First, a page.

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CIF Hosts Wreath Laying Ceremony Honoring Piominko
On Monday, October 11, 2021, the Chickasaw Inkana Foundation (CIF) partnered with the Rotary Club of Tupelo and The Mary Stuart Chapter of the Daughters of the American Revolution (DAR) to host an event honoring the life and legacy of distinguished Chickasaw leader and diplomat, Piominko. The event was held at Fairpark in front of City Hall in Tupelo, Mississippi. Over 125 people were in attendance for the event including representatives from the state of Mississippi, the city of Tupelo, partner organizations and the general public.
The event began at 1:00 P.M. with a welcome from Mr. Robert Parker, Director of the Chickasaw Heritage Center. This was followed by a moment of silence and a traditional prayer led by Choctaw Elder Deacon Williamson Isaac. Next, the Mystic Wind dancers provided a demonstration of traditional Choctaw Social Dances. The Choctaw presence added a significant interpretive element to the celebration by providing examples of social dances and singing traditional hymns throughout the course of the celebration. After the dance demonstration, Mr. Greg Pirkle, former president of Tupelo Rotary and Chickasaw Inkana Foundation board member, briefly spoke on the significance of Piominko’s legacy for both the Chickasaw Nation and the city of Tupelo, and expressed Rotary’s honor in leading the project which placed the Piominko sculpture outside of City Hall in 2005. He was followed by Ms. Patricia Miller, President of the Mary Stuart Chapter of the DAR who reiterated the deep connections Piominko has to both the Chickasaw people and the early history of the United States, and expressed how honored she and the DAR were to be able to participate in such an important event.
Tupelo Mayor Todd Jordan then offered brief remarks noting that he was honored to issue the Proclamation at the last Tupelo City Council meeting declaring October 11, 2021 as Piominko Day in the City of Tupelo. He also thanked the Chickasaw Inkana Foundation and its partners for hosting the event and raising public awareness of Piominko and the Chickasaw people who played such a significant role in the history of present day Tupelo and northeast Mississippi. Following the mayor’s brief remarks, the crowd listened to Mystic Wind, along with Choctaw Elders singing “Amazing Grace,” and “May the Circle be Unbroken,” in Choctaw. Following the hymns, Chickasaw Inkana Foundation CEO, Brady Davis, spoke briefly on the mission of CIF, the mayors Proclamation and the importance of understanding the lasting legacy of Piominko. Speaking after the event, Ms. Susie Dent, a member of both CIF and the DAR, said, “[Chickasaw] Inkana did an outstanding job of educating our community in learning about Piominko. The ladies of the DAR especially enjoyed the Choctaw dancers and the hymns sung using Choctaw language.”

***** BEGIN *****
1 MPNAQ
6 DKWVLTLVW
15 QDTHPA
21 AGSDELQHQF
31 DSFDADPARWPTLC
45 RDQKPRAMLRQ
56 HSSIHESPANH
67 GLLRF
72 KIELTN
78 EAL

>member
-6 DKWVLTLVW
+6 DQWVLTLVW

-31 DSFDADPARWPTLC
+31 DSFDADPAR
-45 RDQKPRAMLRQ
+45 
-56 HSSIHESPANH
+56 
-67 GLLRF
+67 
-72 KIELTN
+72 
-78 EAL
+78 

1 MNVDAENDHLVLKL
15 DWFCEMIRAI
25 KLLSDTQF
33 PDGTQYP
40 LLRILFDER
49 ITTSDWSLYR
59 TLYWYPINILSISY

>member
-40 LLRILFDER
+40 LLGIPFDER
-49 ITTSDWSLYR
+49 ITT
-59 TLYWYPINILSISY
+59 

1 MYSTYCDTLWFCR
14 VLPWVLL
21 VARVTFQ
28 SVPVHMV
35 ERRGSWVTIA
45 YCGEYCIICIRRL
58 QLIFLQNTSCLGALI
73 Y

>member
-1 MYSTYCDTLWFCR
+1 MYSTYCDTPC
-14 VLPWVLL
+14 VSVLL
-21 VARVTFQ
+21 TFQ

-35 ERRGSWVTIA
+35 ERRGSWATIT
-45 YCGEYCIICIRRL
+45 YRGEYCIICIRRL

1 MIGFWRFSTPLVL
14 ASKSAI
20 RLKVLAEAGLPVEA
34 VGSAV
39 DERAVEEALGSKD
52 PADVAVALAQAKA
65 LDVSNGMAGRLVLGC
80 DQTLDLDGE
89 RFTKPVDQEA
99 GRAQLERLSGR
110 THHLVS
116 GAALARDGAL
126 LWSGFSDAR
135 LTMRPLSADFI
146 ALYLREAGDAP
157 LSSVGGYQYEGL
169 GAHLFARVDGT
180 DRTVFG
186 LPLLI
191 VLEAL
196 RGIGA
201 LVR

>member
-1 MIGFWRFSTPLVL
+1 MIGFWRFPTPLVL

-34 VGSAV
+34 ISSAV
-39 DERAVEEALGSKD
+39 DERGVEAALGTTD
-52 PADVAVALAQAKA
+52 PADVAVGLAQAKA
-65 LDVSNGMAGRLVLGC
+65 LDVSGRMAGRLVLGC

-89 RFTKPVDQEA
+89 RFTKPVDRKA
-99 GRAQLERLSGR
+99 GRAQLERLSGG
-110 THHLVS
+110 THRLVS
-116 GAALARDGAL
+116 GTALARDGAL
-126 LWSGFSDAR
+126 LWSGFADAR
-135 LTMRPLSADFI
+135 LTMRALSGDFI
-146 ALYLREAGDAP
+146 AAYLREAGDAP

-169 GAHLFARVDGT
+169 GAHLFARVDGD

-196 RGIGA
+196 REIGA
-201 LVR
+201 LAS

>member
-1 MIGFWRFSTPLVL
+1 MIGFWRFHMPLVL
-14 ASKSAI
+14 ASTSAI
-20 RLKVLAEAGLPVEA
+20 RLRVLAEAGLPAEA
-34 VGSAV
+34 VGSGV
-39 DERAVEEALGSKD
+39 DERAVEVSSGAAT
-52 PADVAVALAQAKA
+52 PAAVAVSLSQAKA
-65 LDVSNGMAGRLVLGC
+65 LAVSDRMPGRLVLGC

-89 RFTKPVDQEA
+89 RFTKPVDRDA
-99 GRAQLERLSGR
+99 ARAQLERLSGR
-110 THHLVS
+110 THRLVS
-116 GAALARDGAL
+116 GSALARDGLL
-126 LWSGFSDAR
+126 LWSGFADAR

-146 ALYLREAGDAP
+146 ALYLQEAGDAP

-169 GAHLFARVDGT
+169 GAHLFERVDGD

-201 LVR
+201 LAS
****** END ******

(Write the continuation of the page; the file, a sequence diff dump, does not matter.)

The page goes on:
Following Ms. Dent’s remarks, Tupelo City Council President, Buddy Palmer read the Proclamation to those in attendance. Palmer later remarked, “This is an important day, and I am honored to be a part of this very important event honoring the Chickasaw leader, Piominko. This is something we need to keep doing and hopefully it will encourage people to learn more about the history of our area.” Following the reading of the proclamation, as the Choctaw sang traditional hymns, the event culminated with the ceremonial laying of the wreath at the base of the Piominko sculpture in front of City Hall by the foundation’s CEO Brady Davis and Chickasaw Elder, Mr. Robert Perry.